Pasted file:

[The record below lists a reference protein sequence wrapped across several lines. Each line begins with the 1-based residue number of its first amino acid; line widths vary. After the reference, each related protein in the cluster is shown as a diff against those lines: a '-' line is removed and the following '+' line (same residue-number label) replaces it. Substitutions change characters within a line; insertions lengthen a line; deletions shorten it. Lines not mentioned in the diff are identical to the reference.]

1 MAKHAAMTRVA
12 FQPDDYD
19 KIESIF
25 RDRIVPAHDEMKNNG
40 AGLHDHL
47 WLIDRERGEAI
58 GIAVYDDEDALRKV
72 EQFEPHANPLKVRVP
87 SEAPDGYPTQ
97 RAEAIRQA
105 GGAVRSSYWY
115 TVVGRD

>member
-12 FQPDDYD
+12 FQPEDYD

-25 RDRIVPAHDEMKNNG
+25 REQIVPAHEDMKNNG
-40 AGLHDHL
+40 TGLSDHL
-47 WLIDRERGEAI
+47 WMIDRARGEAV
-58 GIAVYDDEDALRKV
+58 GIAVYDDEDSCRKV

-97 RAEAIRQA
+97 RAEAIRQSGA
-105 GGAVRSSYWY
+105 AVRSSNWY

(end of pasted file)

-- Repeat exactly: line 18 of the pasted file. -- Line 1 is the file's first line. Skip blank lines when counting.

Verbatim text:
+25 REQIVPAHEDMKNNG